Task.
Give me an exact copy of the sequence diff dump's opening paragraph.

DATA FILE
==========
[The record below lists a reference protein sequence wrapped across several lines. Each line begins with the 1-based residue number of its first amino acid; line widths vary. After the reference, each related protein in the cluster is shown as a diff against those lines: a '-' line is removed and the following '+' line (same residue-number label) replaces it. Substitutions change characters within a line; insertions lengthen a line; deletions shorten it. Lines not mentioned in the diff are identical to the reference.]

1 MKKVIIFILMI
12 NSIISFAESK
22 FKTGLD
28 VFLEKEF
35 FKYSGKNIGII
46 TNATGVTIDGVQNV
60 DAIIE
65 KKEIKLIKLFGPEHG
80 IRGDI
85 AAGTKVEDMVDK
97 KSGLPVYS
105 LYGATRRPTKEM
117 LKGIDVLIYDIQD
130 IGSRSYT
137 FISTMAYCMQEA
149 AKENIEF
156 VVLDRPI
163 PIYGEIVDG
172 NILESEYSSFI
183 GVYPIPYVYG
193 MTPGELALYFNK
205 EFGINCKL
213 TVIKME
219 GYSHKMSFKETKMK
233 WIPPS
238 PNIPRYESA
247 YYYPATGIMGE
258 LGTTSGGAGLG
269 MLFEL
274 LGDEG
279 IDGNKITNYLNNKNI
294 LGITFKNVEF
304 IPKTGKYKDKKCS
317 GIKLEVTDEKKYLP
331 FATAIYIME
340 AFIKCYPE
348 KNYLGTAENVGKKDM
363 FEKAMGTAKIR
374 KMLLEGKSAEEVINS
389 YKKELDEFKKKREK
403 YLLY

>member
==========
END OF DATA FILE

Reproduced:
[The record below lists a reference protein sequence wrapped across several lines. Each line begins with the 1-based residue number of its first amino acid; line widths vary. After the reference, each related protein in the cluster is shown as a diff against those lines: a '-' line is removed and the following '+' line (same residue-number label) replaces it. Substitutions change characters within a line; insertions lengthen a line; deletions shorten it. Lines not mentioned in the diff are identical to the reference.]